In an age of geekifying, everything electronics entering fashion is not something new. But the subtle difference between doing something classy and over doing is set apart by the talented designer Sylvia Yang.

A designer’s draft of the design + components (we can see a lilypad there!) is shown here:


Intutive training aid using wearable electronics

Friday, March 9th, 2012

A yet another application of wearable electronics – to train blind athletes with pressure feedback.

A work that is a part of the Innovation Design Engineering (IDE) masters programme run jointly by Imperial College and the Royal College of Art has a team designing it, as part of course. Mining company Rio Tinto has launched a ‘Sports Innovation Challenge’ for new paralympic opportunities, ranging from equipment through to radical new sporting events and competition models.

“As a visually impaired person, you don’t develop the same kind of kinaesthetic awareness — so we began with how you can rebuild body awareness and how you can actually have a feeling of where your limbs are in space, if you lost your sight, for instance,” said IDE student Benedict Copping.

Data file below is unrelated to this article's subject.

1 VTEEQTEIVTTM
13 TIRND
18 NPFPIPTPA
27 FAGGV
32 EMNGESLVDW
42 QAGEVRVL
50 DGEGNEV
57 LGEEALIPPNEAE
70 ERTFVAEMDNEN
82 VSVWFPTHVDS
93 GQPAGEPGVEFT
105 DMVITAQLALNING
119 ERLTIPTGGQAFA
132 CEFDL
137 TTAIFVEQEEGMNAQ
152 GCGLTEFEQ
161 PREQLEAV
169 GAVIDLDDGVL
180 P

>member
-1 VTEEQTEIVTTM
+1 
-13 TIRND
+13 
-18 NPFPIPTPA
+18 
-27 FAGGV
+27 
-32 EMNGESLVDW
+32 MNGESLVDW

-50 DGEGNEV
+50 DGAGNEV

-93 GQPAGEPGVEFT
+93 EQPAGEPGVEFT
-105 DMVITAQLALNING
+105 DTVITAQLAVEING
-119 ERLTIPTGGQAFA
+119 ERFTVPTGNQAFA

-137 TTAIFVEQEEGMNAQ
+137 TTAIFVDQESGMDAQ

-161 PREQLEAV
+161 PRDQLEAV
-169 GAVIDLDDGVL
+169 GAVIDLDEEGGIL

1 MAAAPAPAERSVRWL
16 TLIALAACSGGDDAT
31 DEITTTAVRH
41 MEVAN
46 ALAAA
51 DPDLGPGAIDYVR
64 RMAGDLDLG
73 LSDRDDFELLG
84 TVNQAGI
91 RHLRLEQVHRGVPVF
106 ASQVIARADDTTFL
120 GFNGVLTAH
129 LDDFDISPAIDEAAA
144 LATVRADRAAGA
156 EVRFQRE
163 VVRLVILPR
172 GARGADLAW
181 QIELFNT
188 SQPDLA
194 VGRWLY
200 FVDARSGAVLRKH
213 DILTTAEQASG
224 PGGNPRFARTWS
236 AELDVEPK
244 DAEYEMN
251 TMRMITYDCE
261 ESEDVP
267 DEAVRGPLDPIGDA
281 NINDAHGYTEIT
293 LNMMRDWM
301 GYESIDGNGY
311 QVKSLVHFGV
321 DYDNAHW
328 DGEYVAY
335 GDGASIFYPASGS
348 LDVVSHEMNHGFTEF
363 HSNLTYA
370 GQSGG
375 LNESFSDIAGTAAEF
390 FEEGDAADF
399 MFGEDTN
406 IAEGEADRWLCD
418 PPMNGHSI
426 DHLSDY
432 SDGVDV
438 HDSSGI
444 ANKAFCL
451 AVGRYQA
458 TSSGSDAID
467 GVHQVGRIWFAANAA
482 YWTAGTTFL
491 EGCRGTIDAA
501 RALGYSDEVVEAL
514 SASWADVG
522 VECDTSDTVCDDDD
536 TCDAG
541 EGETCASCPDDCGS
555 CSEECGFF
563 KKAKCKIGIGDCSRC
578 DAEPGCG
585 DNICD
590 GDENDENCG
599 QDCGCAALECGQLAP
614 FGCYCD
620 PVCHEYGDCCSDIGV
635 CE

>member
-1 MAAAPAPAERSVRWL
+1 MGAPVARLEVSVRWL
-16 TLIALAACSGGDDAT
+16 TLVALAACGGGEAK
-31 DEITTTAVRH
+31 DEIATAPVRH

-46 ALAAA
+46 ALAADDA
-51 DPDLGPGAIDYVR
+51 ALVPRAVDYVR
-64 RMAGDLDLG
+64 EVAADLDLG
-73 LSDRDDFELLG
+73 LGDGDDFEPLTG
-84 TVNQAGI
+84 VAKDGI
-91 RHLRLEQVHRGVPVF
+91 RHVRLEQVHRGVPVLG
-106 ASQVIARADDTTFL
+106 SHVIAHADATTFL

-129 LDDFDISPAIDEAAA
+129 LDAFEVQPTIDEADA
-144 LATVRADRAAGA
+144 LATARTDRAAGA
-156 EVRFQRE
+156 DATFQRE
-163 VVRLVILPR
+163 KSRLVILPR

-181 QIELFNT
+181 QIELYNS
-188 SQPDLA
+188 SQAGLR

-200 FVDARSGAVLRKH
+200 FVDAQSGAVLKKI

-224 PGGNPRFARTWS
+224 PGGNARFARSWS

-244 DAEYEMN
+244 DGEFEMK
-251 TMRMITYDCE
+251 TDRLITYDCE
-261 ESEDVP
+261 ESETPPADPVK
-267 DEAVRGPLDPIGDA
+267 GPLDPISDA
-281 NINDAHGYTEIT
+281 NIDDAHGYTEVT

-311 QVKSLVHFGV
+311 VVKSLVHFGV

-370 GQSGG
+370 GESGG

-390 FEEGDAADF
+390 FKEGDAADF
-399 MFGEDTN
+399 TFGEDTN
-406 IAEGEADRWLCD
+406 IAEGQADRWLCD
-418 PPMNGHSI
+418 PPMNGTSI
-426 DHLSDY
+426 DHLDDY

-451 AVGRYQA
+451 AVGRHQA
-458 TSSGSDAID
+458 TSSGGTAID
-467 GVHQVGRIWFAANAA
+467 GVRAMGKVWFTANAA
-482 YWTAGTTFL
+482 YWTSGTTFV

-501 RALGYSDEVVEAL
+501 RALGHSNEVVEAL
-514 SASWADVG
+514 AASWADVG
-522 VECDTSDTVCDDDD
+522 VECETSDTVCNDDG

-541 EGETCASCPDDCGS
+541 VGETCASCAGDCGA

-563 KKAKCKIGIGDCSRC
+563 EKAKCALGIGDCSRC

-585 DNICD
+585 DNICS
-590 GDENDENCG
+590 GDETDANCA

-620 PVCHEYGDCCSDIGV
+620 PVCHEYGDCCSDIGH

Noting that the vast majority of sighted athletes use coaching demonstrations or video-analysis techniques to perfect complex motion skills, Copping’s team wanted to find a way for blind athletes to similarly benefit.

The design comprises of wearable joint pads that record the position of the limb in space and keep this as a reference against predetermined angles, giving a graded vibration feedback as they match up.

Flex sensors, vibration motors (like those used in mobile phones) and an Arduino mini pro electronics board (for computation) are some of the easily available components that are used.

“If you’re visually impaired, because you can’t reflect on somebody else doing the motion, the coach moves the hand around, so what he’ll do is get the first position and press a button, store that, then [get a] second position, store that — so a combination of points together will build a picture. Then when you actually change movements, it will vibrate more and more until you get the correct position,” Copping said.

For creating the winning design, the Ghost team (which also includes Jason Cheah, Shruti Grover and Idrees Rasouli) will receive undisclosed funding from Rio Tinto to further develop the technology.

[Via: TheEngineer]